I know its not the best of questions and that everyone will give different answers, but like i said just so I can get an idea of what its like compared to high school.

    Leave a comment:


  • dawg
    replied
    Re: Getting a position as a Deck Cadet (Cruise Ships)?

    On a scale of 1-10, how easy do you think that question is to answer? =P

    Leave a comment:


  • Lewisscott22
    replied
    Re: Getting a position as a Deck Cadet (Cruise Ships)?

    Right, I think I will wait for my results then because I doubt I will get a position at the moment.

    Now here is a question I forgot to ask you guys. On a scale of 1-10 how difficult would you say your highers/A levels were? And then again on a scale of 1-10 how difficult would you say the HND/FD course?

    Just so I can get a rough idea.

    Thanks in advance.

    Leave a comment:


  • alistairuk
    replied
    Re: Getting a position as a Deck Cadet (Cruise Ships)?

    You have most likely missed the recruitment for this september/october intake... although you might get lucky if someone has pulled out - so if it is this years intake you want to apply for, there is no harm sending your CV off now - although if they offer you anything it will be provisional on the basis you meet their requirements in August.

    If you are applying for January / next year you are as well waiting until after you receive your results, since they wont start looking at them until after this years have started.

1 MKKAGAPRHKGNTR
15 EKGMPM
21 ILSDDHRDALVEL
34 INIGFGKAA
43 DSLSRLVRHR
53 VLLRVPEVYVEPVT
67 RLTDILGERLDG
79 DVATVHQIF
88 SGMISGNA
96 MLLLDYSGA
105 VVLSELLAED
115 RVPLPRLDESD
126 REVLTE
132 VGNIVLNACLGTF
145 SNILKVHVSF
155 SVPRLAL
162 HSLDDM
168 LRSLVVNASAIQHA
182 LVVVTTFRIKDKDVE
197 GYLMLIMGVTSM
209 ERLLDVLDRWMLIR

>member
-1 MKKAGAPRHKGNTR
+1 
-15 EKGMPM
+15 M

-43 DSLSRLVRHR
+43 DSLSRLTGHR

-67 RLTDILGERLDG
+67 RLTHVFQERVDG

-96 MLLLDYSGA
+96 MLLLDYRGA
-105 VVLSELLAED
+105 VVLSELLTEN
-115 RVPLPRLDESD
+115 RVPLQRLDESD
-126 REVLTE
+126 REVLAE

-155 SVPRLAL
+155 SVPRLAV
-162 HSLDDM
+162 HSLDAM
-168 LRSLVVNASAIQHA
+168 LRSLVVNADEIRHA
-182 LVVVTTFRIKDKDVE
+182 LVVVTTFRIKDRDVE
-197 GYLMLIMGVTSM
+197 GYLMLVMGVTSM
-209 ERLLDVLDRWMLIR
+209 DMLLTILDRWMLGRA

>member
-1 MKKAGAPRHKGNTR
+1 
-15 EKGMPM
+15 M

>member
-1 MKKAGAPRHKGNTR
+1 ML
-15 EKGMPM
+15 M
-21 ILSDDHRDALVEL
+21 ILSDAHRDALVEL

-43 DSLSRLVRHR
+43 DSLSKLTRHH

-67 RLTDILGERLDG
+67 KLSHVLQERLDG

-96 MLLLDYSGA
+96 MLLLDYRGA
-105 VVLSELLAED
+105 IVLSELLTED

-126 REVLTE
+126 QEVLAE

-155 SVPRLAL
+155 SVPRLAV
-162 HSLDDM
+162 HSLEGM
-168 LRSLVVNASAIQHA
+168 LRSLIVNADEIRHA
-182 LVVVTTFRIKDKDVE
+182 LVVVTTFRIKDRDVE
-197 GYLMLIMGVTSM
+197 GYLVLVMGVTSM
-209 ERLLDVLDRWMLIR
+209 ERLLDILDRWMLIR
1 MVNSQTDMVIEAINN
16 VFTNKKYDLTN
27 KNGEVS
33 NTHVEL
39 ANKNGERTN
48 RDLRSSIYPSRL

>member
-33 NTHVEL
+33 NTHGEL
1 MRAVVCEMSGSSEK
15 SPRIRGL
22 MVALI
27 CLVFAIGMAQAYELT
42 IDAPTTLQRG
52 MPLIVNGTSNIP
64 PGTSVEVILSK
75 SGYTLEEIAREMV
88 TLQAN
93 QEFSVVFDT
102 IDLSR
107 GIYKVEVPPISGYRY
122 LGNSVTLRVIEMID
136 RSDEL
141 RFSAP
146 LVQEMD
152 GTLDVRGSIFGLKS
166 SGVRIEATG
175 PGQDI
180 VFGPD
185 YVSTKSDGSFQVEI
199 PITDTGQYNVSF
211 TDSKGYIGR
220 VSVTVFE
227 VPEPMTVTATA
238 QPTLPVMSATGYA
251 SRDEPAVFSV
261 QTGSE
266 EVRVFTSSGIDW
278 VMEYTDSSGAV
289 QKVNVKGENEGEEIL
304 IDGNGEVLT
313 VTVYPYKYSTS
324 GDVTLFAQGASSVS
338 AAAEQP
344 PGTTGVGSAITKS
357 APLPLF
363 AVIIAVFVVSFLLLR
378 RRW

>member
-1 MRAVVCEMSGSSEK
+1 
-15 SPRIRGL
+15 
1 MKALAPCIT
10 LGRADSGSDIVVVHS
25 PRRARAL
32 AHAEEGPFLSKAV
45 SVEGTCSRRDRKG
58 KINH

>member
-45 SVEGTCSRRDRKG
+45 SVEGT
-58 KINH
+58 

Leave a comment:


  • Lewisscott22
    replied
    Re: Getting a position as a Deck Cadet (Cruise Ships)?

    Guys I know you say that the Cruise Companies want highers, but would it be ok if I apply for some of them now? I do not get my higher results until the 5th of August.

    Leave a comment:


  • CharlieDelta
    replied
    Re: Getting a position as a Deck Cadet (Cruise Ships)?

    Ahhh I see

    Leave a comment:


  • Randomist
    replied
    Re: Getting a position as a Deck Cadet (Cruise Ships)?

    yeah, it is. I was attempting to protect some annonimity by not naming a college =]

    Leave a comment:


  • CharlieDelta
    replied
    Re: Getting a position as a Deck Cadet (Cruise Ships)?

    Originally posted by Randomist
    ...the centres I've been to...
    Is the PSCRB not done as part of the cadetship at college?

    Leave a comment:


  • Randomist
    replied
    Re: Getting a position as a Deck Cadet (Cruise Ships)?

    Yeah, I know some people do the course before they get the sea time. For some reason, the centres I've been to have insited on 6 months seatime before I took the course

    Leave a comment:


  • Malim Sahib
    replied
    Re: Getting a position as a Deck Cadet (Cruise Ships)?

    You can actually do your CPSC (I presume that's what is now called PSCRB) before you actually go to sea, the same with your EDH (Efficient Deck hand) ticket. Once you've completed the required 6 months seatime your certificates can then be issued.
    Until a few years ago it was preferable that you did these courses before going to sea, the idea being that it'll give you a better grounding in what's going on once you get there.
    However these courses together with the Advanced Fire Fighting course have now been shifted to the tail end of many cadetships because of the problem of people dropping out after their first trip to sea, hence the money is wasted.
    This is despite the fact that in real terms these courses don't actually cost the companies concerned any money due to the tax breaks they receive for training cadets and Government funded grants!

    Leave a comment:

Working...
X